It’s a compelling story with a good outrage factor. But the Times also did a tremendous job putting together multimedia to accompany it. (Click here to check it out.)
I like that the presentation, divided into three chapters, forms a narrative. Occasionally, flash-based presentations leave me trying to piece together a story from linked video, audio and documents. Here, David Barstow walks viewers through one part of his story: the Pentagon’s response to so-called Generals’ Revolt against then-Secretary of Defense Donald Rumsfeld. Narrated by Barstow, the piece combines static images, video, audio and documents to good effect.
I would love to be able to pull this kind of project off someday.
One of the great things about my job is its flexibility. When things are slow, I can pretty much work on whatever I want. So recently I started taking an idea I’ve had for months and practicing it: daily slideshows of compelling and newsworthy photographs from around the world. (Click here or on the image below to see an example.)
Here’s some advice for those looking to do the same:
- Search the Associated Press photo feed with the term “aptopix” and you’ll get AP editors’ choices of the best shots from the day’s takes.
- Use the AP’s frequent news digests to look for stories that have photos.
- Go for variety. Use the photo of the scene of a car bombing in Karbala, Iraq, but don’t neglect interesting profiles, weather shots and even the occasional baby animal. With fewer limits on space compared with the printed products, including these fluffier items can’t be considered pandering to less-serious appetites.
- Take the time to edit cutlines. If applicable, find the corresponding story and flesh out the details or add background. This is added value.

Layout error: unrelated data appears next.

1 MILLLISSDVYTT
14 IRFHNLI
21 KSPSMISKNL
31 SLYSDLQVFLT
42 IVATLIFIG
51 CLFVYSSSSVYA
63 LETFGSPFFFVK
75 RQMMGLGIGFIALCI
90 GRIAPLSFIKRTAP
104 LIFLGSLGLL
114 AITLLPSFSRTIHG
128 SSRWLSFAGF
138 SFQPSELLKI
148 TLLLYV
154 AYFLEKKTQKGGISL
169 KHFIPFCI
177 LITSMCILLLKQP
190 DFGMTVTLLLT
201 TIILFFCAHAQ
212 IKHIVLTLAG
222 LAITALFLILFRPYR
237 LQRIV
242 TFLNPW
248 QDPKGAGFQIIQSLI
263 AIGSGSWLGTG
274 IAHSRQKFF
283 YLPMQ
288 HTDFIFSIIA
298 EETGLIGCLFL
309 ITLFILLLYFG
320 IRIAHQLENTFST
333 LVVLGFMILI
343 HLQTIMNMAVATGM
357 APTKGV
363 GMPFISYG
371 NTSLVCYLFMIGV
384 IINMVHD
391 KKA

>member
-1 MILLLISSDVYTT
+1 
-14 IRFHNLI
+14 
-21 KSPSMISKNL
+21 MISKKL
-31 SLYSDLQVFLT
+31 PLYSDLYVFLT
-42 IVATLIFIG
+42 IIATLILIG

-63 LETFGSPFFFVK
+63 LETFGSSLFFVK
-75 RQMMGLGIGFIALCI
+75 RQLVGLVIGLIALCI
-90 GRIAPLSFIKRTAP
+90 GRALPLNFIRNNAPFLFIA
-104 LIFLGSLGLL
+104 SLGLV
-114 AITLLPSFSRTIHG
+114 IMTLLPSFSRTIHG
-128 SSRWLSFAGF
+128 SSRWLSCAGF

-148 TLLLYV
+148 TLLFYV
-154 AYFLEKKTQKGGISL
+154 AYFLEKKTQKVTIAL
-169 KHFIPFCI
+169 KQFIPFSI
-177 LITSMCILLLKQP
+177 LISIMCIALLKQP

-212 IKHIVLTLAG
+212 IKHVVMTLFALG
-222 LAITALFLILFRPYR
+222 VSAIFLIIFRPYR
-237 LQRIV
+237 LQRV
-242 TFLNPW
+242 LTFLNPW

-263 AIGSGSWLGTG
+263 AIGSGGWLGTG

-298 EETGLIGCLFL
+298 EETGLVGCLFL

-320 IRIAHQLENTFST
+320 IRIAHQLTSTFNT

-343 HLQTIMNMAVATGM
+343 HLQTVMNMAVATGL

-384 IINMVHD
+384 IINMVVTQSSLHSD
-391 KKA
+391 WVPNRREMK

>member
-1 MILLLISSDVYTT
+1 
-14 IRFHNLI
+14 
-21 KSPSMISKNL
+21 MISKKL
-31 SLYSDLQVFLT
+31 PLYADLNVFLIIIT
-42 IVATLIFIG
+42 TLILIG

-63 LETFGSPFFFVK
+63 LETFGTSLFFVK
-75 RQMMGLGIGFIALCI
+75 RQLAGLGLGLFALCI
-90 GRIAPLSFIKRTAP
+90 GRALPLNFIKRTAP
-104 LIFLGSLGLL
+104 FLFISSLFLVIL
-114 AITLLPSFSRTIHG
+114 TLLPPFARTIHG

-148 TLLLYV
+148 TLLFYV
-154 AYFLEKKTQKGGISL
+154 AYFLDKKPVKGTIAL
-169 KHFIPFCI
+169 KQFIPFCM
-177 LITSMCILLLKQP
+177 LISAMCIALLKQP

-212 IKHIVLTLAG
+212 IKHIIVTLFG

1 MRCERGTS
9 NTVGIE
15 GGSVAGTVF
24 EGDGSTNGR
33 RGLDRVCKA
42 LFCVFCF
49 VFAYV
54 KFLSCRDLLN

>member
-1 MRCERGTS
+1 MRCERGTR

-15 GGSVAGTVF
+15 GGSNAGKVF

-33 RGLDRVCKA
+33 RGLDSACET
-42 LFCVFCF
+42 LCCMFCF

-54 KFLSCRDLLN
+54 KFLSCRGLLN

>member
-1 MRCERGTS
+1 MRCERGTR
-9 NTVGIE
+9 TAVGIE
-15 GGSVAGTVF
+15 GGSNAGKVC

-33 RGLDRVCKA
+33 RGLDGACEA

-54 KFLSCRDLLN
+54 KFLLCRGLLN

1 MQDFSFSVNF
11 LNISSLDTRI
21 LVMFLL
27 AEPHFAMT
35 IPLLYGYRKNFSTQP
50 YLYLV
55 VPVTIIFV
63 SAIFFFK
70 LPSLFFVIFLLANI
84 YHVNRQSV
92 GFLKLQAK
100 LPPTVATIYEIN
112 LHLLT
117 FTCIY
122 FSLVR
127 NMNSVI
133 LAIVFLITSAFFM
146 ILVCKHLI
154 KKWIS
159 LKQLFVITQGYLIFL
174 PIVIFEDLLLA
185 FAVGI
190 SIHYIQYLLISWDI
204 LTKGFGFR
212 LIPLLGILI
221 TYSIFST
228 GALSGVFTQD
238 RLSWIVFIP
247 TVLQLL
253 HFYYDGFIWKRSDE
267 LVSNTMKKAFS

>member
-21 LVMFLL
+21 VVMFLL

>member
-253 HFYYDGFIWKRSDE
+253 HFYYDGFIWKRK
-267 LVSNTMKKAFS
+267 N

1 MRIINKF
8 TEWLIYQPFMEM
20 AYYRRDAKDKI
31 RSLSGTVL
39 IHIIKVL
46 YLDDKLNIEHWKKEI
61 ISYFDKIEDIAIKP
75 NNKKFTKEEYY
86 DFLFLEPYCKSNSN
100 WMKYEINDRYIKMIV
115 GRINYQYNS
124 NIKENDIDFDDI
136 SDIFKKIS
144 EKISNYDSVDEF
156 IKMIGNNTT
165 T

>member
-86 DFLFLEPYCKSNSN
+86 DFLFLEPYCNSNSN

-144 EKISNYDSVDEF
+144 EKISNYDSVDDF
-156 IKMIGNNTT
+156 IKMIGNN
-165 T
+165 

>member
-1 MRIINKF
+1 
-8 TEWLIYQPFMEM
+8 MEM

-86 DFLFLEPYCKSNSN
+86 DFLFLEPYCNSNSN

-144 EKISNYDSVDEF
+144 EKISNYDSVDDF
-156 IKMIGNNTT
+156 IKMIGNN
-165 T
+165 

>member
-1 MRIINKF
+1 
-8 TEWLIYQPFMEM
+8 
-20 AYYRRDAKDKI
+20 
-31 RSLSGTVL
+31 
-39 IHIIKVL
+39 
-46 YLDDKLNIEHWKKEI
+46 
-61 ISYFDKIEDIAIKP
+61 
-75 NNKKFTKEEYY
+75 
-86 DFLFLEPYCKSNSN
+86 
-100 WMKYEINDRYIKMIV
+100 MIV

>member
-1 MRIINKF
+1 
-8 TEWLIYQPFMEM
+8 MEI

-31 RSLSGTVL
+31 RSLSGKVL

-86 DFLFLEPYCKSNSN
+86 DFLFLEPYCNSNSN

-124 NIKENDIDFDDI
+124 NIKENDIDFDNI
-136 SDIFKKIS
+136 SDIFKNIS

I can hear the objections waiting in the wings. When I was in graduate school, the journal articles and trade publications I read nearly all said a local newspaper website should be about local news. Why replicate content that is available all over the Internet, more so now than ever thanks to news aggregators.
I think this prejudice kept from exploiting the slideshow idea for a long time. But here’s why I chose to pursue it. First, my newspaper’s homepage often needs some good art, especially in the middle of the day. A slideshow teaser displaying one of the images helps that. Second, visual content is rich content, and I had a hunch that a collection of images would draw viewers. Third, I still think there’s a place for nonlocal content on a local news site when editors use what news aggregators lack: judgment.
For example, instead of kicking over the 10 latest images off the AP wire, I’ll look through the day’s offerings, often using the AP’s news digest to alert me to stories that might have strong photographs. Additionally, I can offer variety, both in terms of geography and style (features versus hard news, for instance).
I’ve been doing this a little over the week, and the results are encouraging. I’ve watched pageviews climb from about 500 a day to more than 1,000 on Monday. Granted in our system each photo in a set will register as a separate view, but I’m sure our online advertising people wouldn’t slice it that thin.